A user recently asked me, "Does LibreOffice offer the ability to collaborate with spreadsheets?" The short answer is "yes," and the long answer is "yes, with a caveat." The caveat is the collaboration doesn't work well when using the Microsoft native formats .xls and .xlsx. The collaboration works seamlessly (across platforms even) when using the open document format .ods.
When a document is shared, formatting and chart/drawing editing attributes are locked so other users cannot alter the spreadsheet's design -- they can alter data, just not the design. These feature locks also apply to the document creator. The only way to gain access to those elements again is to unshare the document. This collaboration feature also works over a network. So you can create a spreadsheet, save it to a network drive, share the spreadsheet, and anyone with access to that drive can work with the document.
In this tutorial, I demonstrate how to share your LibreOffice Calc spreadsheets. Then, I introduce you to the LibreOffice Merge tool that allows you to merge two working copies of a spreadsheet into one.
Sharing your LibreOffice Calc spreadsheetsIn order to share a LibreOffice Calc spreadsheet, the document must be open and saved in the .ods file format (later on, you can save it as an .xls file if you need to send it to someone who uses Microsoft Office). After you save the files, go to Tools | Share Document. In the resulting window, click the checkbox for Share This Spreadsheet With Other Users (Figure A). Save the document, and now it's ready for other users to open and edit. Note: While in Sharing mode, no one can change the document's format -- only the data. Figure A
You cannot manually add users -- you can only enable/disable sharing here. (Click the image to enlarge.)When someone opens the document, they will get a warning informing them the spreadsheet is in sharing mode and certain "rules" apply (Figure B). Figure B
Users immediately know their document is in Sharing mode. (Click the image to enlarge.)Go to Tools | Share Document, and the Sharing window will open and indicate which users currently have the document open (Figure C). Figure C
Two users are working within the same document. (Click the image to enlarge.)
Another benefit of using this method is that two users can have the same document open at the same time. Both users can make changes to the spreadsheet and, upon hitting Save, the documents will be updated with the changes.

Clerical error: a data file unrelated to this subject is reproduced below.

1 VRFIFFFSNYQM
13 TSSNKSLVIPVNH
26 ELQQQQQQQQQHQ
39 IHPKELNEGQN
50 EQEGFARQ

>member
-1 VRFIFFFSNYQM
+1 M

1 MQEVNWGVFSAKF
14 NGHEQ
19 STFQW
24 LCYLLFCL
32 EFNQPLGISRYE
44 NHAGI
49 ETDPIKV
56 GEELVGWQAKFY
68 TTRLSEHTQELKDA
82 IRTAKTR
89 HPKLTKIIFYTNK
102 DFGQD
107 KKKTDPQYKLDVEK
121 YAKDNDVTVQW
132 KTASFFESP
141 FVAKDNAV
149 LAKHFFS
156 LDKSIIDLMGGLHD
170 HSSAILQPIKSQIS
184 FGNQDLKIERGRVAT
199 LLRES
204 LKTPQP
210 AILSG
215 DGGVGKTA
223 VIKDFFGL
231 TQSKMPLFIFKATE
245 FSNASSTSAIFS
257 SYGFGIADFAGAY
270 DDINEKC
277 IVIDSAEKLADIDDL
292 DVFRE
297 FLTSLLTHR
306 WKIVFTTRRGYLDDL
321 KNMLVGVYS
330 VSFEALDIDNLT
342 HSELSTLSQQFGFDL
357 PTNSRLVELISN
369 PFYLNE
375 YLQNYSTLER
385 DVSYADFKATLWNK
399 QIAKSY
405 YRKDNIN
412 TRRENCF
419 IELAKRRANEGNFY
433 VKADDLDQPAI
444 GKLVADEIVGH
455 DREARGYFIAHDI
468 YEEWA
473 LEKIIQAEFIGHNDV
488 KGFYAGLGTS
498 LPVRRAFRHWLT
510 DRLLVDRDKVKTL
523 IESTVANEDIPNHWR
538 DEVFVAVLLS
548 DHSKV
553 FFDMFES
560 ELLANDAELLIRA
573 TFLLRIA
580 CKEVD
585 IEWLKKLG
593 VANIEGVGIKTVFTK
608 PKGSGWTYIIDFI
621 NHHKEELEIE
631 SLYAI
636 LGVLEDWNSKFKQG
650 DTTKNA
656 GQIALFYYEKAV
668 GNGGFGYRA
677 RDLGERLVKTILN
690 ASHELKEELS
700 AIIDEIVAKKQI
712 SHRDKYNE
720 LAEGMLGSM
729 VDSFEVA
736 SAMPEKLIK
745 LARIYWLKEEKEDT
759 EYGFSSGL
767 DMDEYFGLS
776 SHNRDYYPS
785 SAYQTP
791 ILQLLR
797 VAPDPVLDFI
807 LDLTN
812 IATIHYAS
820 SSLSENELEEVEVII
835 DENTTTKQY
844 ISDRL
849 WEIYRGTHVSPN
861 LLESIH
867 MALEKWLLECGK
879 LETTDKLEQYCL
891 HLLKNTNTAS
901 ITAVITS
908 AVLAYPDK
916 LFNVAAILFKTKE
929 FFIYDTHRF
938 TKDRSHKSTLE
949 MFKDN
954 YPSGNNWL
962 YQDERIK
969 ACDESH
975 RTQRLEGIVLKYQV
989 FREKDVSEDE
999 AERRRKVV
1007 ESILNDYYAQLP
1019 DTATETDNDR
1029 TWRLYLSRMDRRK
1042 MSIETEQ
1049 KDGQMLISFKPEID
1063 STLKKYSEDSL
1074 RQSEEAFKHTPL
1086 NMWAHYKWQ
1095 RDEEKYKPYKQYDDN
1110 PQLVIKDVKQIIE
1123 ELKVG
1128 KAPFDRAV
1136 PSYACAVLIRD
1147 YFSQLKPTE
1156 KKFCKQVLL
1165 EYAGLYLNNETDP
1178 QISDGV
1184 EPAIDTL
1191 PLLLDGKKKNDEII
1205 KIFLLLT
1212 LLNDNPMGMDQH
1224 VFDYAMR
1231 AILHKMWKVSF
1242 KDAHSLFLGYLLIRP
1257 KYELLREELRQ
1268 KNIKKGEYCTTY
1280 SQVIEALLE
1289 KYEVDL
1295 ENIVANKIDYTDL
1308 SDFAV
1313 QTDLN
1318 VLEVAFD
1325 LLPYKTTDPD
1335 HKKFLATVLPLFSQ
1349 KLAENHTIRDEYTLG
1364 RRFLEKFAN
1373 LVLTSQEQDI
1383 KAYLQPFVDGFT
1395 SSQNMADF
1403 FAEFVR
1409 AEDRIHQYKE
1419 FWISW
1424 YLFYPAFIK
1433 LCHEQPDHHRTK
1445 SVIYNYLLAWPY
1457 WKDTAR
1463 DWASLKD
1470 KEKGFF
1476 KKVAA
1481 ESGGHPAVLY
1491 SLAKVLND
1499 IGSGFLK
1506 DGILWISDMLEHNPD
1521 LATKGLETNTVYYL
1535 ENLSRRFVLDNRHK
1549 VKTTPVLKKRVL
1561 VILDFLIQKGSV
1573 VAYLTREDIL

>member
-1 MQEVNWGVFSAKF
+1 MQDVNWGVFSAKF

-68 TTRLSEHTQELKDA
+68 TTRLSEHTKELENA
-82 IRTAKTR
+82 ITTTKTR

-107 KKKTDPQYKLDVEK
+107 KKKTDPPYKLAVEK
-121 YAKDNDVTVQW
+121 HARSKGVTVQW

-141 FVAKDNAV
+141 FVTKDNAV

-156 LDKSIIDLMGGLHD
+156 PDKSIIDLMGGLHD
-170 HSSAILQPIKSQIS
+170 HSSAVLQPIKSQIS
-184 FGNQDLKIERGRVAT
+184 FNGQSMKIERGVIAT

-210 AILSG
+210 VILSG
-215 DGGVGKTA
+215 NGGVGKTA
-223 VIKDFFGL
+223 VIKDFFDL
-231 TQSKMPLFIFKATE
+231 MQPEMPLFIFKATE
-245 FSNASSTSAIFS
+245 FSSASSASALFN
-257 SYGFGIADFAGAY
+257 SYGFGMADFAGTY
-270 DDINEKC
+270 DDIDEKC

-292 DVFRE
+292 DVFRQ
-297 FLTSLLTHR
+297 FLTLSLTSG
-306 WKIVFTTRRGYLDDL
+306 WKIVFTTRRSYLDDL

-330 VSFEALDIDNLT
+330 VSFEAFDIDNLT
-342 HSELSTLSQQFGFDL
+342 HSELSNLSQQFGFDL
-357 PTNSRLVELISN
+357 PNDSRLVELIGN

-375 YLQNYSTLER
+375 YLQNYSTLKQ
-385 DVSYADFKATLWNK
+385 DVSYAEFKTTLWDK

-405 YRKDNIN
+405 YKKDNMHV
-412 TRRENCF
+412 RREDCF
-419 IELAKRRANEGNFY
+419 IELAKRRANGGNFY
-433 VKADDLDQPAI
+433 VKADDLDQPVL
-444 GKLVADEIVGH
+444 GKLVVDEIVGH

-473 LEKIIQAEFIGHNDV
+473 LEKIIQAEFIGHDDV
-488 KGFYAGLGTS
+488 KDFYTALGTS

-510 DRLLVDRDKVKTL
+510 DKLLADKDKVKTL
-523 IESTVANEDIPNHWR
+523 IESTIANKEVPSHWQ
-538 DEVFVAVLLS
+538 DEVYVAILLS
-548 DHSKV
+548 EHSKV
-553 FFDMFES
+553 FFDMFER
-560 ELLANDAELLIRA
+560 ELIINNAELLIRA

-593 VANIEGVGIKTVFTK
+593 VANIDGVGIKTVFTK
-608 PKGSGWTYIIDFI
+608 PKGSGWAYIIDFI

If you want to make formatting changes to the document, you need to unshare the document. All sharing features will be turned off, and any changes made to the shared document by other users will no longer be automatically included.
If you unshare a document and find yourself in a situation where users have added data into the wrong copy of a spreadsheet, you can merge the secondary document into the primary one. Here's how:
- Open the primary document.
- Go to Tools | Merge.
- Navigate to the secondary document, select it, and click Open.
You won't get a warning that a merge is about to happen -- the documents are simply compared in the background, and the missing data will be applied to each. This should only be done with two similar documents; otherwise, you might wind up with a mess on your hands.
More LibreOffice Calc tutorials on TechRepublic
Jack Wallen is an award-winning writer for Techrepublic and Linux.com. As an avid promoter/user of the Linux OS, Jack tries to convert as many users to open source as possible. His current favorite flavor of Linux is Bodhi Linux (a melding of Ubuntu and Enlightenment). When Jack isn't writing about Linux he is hard at work on his other writing career -- writing about zombies, various killers, super heroes, and just about everything else he can manipulate between the folds of reality. You can find Jack's books on Amazon, Barnes & Noble, and Smashwords. Outnumbered in his house one male to two females and three humans to six felines, Jack maintains his sanity by riding his mountain bike and working on his next books. For more news about Jack Wallen, visit his website Get Jack'd.